• In the iatrogenic form, clinical features and the course of the disease depend upon route of transmission. Where there is implantation into the CNS, most cases present with progressive dementia similar to the sporadic form. With peripheral transmission, as with injections of pituitary hormones, it presents with progressive cerebellar ataxia with cognitive impairment appearing later. With inoculation into the CNS, symptoms can appear after around 18 months but, with other routes, it is around 12 years and may be up to 30 years.

Other types of dementia, multiple system atrophy and also Gerstmann-Sträussler-Scheinker syndrome (GSS).

Brain biopsy is only considered if there is a good chance of another diagnosis. Tonsil biopsy in nvCJD can help with diagnosis.

EEG shows periodic wave complexes in sporadic CJD unlike nvCJD. Further biochemical markers in the CSF namely, 14-3-3 maybe useful in sporadic CJD where the clinical manifestations have been present for under 2 years.[5]

MRI can help distinguish between sporadic CJD and nvCJD. In nvCJD there is changes including high signal in the posterior thalamus (has high sensitivity and specificity). On the other hand in sporadic CJD there is increased intensity in the caudate and putamen.[1][5]

The neuropathological features of sporadic CJD and nvCJD are quite distinct and this is the only definitive way to distinguish between the two. Therefore, if there has been neither a brain biopsy in life, nor at postmortem, then the diagnosis cannot be made with absolute certainty. However, where a diagnosis of probable sporadic CJD has been made in life, it has been correct in 95% of cases and at postmortem the in vivo diagnosis of probable nvCJD is yet to be proved wrong.

There is currently no cure for the disease and so management is purely supportive and the outcome is invariably fatal. However, much work has been done and analysed in a systematic review.[6] There may well be hope for the future.

Sporadic

There is nothing known that can be done to prevent the sporadic variant. Both tetracycline and vaccination may have potential for the future but there is no effective treatment yet.[7]

Iatrogenic

Iatrogenic transmission of the prion is now an important public health issue but standard disinfection methods do not inactivate the prion. Special measures are now required for patients at high risk of CJD. Disposable instruments are now used for tonsillectomy and neurosurgical procedures. A review of 2,000 tonsillectomy specimens, published in 2004, did not reveal a single case of prion infection.[8]

There is a theoretical risk that the disease could be spread by blood transfusion but with an incubation period of perhaps 40 years or more.[9] There is currently no way of screening blood donors. There is also the ethical issue of what, if anything, to tell the donor.[10] "You carry an incurable disease that may or may not strike you in 40 years' time."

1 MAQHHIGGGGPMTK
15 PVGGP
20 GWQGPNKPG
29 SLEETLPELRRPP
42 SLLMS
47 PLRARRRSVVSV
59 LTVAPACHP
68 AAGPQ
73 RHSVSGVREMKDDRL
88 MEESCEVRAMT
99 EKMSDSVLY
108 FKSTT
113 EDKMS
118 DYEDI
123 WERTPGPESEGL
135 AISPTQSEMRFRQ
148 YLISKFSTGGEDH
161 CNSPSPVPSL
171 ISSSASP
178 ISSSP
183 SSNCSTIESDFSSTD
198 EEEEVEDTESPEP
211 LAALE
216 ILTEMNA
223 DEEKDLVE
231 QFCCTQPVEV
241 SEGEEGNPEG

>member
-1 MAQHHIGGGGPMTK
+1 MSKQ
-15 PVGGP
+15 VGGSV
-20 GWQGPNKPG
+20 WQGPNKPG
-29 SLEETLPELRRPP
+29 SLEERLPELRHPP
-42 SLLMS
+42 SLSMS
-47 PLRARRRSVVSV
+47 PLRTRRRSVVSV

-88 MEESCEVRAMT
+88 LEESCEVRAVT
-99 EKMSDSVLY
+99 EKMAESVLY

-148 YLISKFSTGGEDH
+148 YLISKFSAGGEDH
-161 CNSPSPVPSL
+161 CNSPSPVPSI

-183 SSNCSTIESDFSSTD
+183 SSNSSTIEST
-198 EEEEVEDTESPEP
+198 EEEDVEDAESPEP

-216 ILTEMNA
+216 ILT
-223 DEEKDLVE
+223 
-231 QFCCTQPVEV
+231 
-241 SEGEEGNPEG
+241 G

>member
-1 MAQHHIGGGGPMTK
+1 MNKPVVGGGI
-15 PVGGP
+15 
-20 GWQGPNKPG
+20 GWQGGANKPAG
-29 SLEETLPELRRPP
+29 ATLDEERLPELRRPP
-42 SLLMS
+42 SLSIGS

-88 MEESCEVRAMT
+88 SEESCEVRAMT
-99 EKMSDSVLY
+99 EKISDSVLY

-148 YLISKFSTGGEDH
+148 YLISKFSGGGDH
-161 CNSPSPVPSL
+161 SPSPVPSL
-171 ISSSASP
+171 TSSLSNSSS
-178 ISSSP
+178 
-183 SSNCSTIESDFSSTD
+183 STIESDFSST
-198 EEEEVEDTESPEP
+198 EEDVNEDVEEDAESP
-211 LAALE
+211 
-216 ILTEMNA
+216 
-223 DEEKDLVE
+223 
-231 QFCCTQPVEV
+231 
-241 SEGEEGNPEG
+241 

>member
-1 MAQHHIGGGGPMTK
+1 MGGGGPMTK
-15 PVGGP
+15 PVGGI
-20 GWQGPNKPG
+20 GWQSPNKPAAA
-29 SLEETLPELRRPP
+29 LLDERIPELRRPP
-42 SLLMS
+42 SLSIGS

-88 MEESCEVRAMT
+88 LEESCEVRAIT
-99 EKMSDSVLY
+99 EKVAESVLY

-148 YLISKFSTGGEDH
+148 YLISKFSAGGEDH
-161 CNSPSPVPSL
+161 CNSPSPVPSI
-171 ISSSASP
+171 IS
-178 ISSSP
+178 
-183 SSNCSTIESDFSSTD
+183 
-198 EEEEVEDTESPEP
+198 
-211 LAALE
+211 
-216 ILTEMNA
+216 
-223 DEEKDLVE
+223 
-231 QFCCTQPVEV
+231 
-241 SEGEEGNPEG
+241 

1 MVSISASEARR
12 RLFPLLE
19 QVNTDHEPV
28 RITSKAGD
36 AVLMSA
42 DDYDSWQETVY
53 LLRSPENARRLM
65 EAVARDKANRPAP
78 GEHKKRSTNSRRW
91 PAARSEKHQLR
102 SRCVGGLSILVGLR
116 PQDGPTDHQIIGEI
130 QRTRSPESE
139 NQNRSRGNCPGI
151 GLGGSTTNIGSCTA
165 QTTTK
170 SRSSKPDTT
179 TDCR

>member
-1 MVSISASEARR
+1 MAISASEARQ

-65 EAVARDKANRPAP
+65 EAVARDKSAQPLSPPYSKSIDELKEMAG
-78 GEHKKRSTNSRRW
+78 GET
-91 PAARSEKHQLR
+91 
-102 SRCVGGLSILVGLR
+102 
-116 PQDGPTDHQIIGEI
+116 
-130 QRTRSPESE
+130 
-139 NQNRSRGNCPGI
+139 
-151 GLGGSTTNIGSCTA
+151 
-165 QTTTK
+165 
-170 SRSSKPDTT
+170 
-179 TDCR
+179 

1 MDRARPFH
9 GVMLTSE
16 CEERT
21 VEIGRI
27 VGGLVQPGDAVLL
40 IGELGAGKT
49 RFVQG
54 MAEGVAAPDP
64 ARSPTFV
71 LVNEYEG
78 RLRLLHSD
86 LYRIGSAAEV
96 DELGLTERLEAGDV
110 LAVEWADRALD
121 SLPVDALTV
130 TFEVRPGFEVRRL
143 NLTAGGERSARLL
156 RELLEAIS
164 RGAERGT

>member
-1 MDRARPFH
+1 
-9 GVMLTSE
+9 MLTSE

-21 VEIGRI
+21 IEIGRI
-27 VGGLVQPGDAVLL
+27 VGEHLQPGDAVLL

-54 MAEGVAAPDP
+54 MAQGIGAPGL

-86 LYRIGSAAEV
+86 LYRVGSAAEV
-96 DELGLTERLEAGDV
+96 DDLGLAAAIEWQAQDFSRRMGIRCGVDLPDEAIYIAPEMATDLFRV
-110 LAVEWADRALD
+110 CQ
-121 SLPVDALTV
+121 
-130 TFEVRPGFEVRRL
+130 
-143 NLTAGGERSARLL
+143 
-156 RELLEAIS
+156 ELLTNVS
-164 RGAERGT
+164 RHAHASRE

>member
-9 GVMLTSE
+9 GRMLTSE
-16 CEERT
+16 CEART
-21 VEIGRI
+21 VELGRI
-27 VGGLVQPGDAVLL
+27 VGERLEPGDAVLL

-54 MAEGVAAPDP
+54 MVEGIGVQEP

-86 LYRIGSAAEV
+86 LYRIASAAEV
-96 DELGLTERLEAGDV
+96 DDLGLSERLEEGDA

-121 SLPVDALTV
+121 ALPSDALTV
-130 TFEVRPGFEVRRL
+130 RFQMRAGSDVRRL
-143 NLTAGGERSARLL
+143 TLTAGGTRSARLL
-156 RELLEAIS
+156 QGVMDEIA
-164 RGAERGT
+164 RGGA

Variant

When the occurrence of BSE in British cattle was confirmed, the world banned the export of British cattle and meat, including from herds that had never been infected and had never been given artificial feed. The ban was implemented with such enthusiasm and for so long that the driving force was obviously political and economic protectionism, as health promotion is never treated with such vigour.

Beef and steak were removed from many menus, including removal of roast beef from school meals. The problem originated from the CNS, and practices such as cutting through the spinal column with a chain saw, could disseminate the prion. It was not really cuts of meat that posed the risk so much as electronically recovered meat that may be included in sausages or burgers, and gelatine as used in jelly. There was a small risk from bone marrow and for a while T-bone steaks were banned.

There have been massive changes in the beef industry with measures such as selective culling of animals of high risk, removal of brain and spinal cord from carcasses and 100% veterinary inspection of meat.

  • The earliest reference to scrapie, the first of the TSEs in sheep, dates back to a description in England in 1732, although it was not until 1938 that it was shown to be transmissible. Only New Zealand and Australia are regarded by the USA as now being scrapie-free.
  • CJD was identified in 1920, and linked to scrapie in the 1950s. Alfons Jakob (1884-1931) a German neurologist, who early in his career worked under Alois Alzheimer, was also the first to describe Alpers' disease (an autosomal recessive progressive infantile poliodystrophy), and did important work on multiple sclerosis and Friedreich's ataxia . Hans Creutzfeldt (1885-1964), was a psychologist and neurologist and was actually the first to describe a patient with "pseudoparalysis", predating Jakob's cases of "spastic pseudoparalysis" by a few months. However, Creutzfeldt's case does not meet the criteria for TSE, and so the honour for the first case of TSE belongs to Jakob alone. The disease used to be called Jakob-Creutzfeldt disease but then it was reversed.